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Caladenia quadrifaria facts for kids

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Large pink fingers
Scientific classification
Genus:
Caladenia
Species:
quadrifaria
Synonyms
  • Caladenia carnea var. gigantea R.S.Rogers
  • Caladenia catenata var. gigantea (R.S.Rogers) W.M.Curtis

Caladenia quadrifaria, commonly known as the large pink fingers orchid is a plant in the orchid family Orchidaceae and is endemic to New South Wales. It is a ground orchid with a single, sparsely hairy leaf and up to three pale to bright pink flowers.

Description

Caladenia quadrifaria is a terrestrial, perennial, deciduous, herb with an underground tuber and a single, sparsely hairy, linear leaf, 70–150 mm (3–6 in) long and 3–4 mm (0.1–0.2 in) wide. Up to three pale pink to bright pink flowers are borne on a spike 100–200 mm (4–8 in) tall. The flowers are greenish-pink or brownish pink on their back where there are many glandular hairs. The dorsal sepal is 15–20 mm (0.6–0.8 in) long, 3–4 mm (0.1–0.2 in) wide and the lateral sepals are 15–20 mm (0.6–0.8 in) long and 5–6 mm (0.20–0.24 in) wide. The petals are 15–20 mm (0.6–0.8 in) long, 4–5 mm (0.16–0.20 in) wide and spread fan-like with the lateral sepals. The labellum is 7–9 mm (0.3–0.4 in) long and wide, and pink with reddish bars. The sides of the labellum turn upwards and the tip is curled under. There are four to eight long teeth on each side of the labellum near its tip and four to six rows of large, club-shaped calli along its mid-line. Flowering occurs from August to November.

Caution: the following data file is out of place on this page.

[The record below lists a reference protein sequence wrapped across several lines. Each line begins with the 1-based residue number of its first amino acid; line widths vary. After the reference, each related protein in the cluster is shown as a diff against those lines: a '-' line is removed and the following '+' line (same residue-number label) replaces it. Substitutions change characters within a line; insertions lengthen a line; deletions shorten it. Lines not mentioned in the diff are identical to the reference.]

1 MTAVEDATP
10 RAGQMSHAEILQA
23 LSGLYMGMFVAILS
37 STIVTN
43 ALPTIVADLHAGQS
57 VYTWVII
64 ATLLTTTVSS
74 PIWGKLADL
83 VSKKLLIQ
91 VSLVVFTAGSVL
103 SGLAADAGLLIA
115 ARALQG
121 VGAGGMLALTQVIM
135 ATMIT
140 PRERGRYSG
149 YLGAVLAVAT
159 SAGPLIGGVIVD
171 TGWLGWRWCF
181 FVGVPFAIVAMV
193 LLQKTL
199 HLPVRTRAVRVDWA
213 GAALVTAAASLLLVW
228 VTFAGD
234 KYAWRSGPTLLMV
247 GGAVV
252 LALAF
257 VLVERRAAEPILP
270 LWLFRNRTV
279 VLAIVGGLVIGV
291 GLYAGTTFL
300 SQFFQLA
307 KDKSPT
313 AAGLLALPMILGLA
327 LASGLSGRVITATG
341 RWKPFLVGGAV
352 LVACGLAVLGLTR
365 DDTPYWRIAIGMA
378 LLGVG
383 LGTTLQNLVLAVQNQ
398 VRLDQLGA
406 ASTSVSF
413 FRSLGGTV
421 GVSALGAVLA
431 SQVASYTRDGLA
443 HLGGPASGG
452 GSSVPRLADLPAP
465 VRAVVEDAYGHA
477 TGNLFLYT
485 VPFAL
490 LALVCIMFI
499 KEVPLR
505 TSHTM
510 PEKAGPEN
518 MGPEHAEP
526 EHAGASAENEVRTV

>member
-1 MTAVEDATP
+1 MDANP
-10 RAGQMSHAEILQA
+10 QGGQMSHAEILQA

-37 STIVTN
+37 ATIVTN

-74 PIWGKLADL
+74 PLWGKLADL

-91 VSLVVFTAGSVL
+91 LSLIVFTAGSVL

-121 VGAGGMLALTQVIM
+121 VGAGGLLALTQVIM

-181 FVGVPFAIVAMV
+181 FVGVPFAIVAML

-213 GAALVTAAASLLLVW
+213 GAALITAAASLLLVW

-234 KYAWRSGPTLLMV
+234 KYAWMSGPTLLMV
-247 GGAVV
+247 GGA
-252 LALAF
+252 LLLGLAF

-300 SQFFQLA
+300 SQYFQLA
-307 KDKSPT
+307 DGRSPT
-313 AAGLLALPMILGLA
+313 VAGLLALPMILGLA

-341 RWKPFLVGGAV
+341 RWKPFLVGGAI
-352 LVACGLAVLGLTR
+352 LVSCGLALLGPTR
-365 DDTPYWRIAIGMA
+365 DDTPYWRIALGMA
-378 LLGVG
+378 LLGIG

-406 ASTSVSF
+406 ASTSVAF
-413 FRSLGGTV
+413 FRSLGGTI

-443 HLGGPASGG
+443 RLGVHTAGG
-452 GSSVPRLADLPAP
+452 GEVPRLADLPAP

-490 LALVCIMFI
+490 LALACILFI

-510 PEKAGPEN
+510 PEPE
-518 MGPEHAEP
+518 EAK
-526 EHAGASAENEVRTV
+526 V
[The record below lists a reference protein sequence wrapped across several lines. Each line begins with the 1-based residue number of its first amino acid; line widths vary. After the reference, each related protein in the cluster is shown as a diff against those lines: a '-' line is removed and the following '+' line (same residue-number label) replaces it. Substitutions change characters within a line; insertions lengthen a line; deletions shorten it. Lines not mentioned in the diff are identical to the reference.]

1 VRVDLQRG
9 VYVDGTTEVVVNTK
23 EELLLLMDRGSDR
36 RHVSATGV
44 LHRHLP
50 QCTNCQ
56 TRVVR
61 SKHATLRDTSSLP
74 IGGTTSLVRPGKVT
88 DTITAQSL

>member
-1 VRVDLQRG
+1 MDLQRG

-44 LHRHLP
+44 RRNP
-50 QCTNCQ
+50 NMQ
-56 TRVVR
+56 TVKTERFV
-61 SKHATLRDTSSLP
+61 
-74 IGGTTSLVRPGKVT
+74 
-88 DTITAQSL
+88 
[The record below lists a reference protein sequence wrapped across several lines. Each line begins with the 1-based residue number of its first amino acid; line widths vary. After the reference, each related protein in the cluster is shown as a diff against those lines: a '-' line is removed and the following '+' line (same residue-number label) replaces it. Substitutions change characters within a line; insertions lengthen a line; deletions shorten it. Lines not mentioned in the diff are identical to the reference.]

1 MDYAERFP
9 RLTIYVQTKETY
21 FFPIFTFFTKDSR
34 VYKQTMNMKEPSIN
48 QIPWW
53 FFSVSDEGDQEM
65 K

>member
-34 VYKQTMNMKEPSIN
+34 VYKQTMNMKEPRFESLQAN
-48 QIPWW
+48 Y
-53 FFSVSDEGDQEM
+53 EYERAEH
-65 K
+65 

Taxonomy and naming

Caladenia quadrifaria was first formally described in 1991 by David Jones and the description was published in Australian Orchid Research. It had previously been known as a variety of Caladenia carnea identified, but not described by Richard Rogers.

In 1999, David Jones also described Caladenia porphyrea but it has not been recognised by the National Herbarium of New South Wales as a separate species.

Distribution and habitat

The large pink fingers orchid occurs in coastal areas of New South Wales between Brunswick Heads and Lake Tabourie where it grows in forest on slopes and ridges.

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